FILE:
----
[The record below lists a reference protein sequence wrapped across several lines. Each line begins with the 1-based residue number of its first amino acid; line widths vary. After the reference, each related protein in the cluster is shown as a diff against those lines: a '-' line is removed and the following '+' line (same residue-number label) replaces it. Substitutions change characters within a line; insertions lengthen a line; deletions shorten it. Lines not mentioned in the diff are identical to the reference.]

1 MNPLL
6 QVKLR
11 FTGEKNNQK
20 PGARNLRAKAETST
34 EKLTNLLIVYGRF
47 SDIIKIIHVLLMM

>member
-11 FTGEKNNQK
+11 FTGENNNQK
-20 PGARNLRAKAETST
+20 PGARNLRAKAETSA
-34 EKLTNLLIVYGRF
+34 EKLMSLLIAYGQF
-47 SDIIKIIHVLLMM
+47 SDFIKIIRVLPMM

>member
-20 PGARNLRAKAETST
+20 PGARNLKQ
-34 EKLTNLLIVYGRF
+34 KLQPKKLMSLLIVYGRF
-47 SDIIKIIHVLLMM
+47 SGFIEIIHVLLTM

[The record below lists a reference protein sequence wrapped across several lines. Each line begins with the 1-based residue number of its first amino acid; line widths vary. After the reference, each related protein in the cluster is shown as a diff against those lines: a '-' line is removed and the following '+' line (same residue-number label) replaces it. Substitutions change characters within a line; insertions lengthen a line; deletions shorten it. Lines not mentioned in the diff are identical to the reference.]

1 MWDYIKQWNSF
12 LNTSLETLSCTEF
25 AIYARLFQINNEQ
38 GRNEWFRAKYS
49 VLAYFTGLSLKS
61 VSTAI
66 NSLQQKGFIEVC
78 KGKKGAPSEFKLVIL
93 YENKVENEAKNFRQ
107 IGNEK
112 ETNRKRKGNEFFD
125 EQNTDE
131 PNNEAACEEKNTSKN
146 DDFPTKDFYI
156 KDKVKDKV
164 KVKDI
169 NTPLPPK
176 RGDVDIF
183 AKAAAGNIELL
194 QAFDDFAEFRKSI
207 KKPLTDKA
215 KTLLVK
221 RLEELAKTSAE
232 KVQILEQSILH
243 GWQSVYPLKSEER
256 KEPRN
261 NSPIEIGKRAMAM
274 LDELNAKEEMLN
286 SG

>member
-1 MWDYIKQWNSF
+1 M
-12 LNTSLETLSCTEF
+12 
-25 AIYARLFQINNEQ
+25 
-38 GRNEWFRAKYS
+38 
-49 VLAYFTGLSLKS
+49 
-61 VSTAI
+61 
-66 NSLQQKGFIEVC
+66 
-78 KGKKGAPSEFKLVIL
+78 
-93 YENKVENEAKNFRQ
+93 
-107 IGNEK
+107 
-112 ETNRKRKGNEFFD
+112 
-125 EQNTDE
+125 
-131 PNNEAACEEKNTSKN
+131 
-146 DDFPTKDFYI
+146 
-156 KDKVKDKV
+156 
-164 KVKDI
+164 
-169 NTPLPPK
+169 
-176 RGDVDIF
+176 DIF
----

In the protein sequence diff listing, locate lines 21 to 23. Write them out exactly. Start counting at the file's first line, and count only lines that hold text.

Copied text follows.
+34 KLQPKKLMSLLIVYGRF
-47 SDIIKIIHVLLMM
+47 SGFIEIIHVLLTM